Instead she keeps the focus on these icons in their beautiful youth, which is as it should be: I don’t want to be distracted by thoughts of Crosby’s 1985 arrest on PCP and handgun charges when I’m basking in the idyllic retelling of how, after leaving the Byrds, Crosby gradually joined forces first with Stephen Stills, after filling in for a gig with Stills’ band Buffalo Springfield, and then at Cass Elliott’s suggestion, with Graham Nash of the Hollies. After the trio recorded their first album and began to plan a tour, Neil Young was added to the roster. “What do we need another guitar player for?” Crosby asks Stills. “Have you ever heard Neil and me play guitar together?” Stills replies. Crosby says no; Stills says, “that’s why,” and CSNY was born.
A few other key anecdotes that I particularly enjoyed: the story of how the band Love conspired to get out of its contract with Elektra by giving them the Doors, and accidentally killed their own career instead; how Graham Nash, in the first flowering of his two-year romance with Joni Mitchell, wrote “Our House,” based on a true, banal story; how Alice Cooper showed up at Frank Zappa’s house at 8am for an audition; how Stephen Stills’ failed audition for the Monkees (his dental situation was not very camera-friendly) led to his friend Peter Tork getting the gig; how the Mamas and the Papas nearly broke up over intraband sexual intrigue before playing a key role in organizing the Monterey Pop Festival; how Joni Mitchell missed Woodstock but wrote the definitive song about it; how Gram Parsons turned the Byrds into a country band for six months and then stole their bassist to form The Flying Burrito Brothers; how Linda Ronstadt’s backing band became The Eagles; the inside stories behind Woodstock and Altamont; and on and on and on and on.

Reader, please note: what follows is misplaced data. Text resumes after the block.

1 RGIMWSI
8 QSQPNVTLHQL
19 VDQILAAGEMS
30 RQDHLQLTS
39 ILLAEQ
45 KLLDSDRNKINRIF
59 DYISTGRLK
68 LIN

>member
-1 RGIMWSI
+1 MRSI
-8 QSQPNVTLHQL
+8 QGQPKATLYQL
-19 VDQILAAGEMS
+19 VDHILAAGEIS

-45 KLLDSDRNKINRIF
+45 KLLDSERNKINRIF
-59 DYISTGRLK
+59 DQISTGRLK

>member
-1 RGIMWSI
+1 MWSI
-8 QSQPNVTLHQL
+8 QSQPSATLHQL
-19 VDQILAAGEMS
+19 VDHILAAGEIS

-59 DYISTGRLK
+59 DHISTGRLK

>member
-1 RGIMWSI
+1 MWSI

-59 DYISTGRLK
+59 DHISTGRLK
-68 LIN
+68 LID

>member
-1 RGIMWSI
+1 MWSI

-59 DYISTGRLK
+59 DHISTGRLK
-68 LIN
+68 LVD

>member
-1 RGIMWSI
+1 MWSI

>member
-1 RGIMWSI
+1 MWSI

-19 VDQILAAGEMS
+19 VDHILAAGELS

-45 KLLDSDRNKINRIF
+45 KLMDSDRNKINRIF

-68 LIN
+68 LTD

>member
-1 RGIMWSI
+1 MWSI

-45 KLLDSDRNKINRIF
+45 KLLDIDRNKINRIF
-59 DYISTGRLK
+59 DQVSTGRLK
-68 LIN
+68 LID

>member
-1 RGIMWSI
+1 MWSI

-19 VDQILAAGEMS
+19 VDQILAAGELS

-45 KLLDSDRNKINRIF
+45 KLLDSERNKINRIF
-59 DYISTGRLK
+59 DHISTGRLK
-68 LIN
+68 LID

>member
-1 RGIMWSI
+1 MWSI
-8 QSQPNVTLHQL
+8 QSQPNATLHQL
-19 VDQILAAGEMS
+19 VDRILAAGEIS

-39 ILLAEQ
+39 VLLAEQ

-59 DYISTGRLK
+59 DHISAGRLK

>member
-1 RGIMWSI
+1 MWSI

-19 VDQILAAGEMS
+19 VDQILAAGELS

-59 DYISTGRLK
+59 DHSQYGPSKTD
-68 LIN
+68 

One thing that I found interesting watching this, as a lifelong rock scholar and musician myself well acquainted with the broad legend of Laurel Canyon, if not the fine details presented here, was that I had always imagined it to be a very small area, like a cul de sac or something. Ellwood takes a moment at the top of part 1 to actually show Laurel Canyon on the map, and then to show it from an aerial view, revealing the neighborhood to be both much larger than I imagined, and at the same time even smaller, with cramped little houses on cramped little mountainside roads, but many more of those roads than I’d imagined. It’s sort of like the story Ellwood is telling, and Crosby, Mitchell, and the rest are telling about each other: a compressed little story about a tight-knit group of friends, but whose tentacles have a much farther reach than anyone wrapped in them at the time could have imagined. For music lovers of a certain vintage, this documentary is rich with atmosphere; you can practically smell the eucalyptus.
The day after we watched Part 1 of Laurel Canyon together, my wife caught me about 20 minutes into watching Part 2 on my own. “You’re watching without me?” she demanded accusingly. Normally when she sits through a rock-doc with me -- and she has been at my side through dozens, if not hundreds of them by now -- she’s more often patiently humoring me than engrossed and enraptured, so I was surprised to hear this, and said so.
“I like it,” she said. “It makes me nostalgic for a time I never knew.”
Laurel Canyon premieres on EPIX on May 31, and will be available on demand.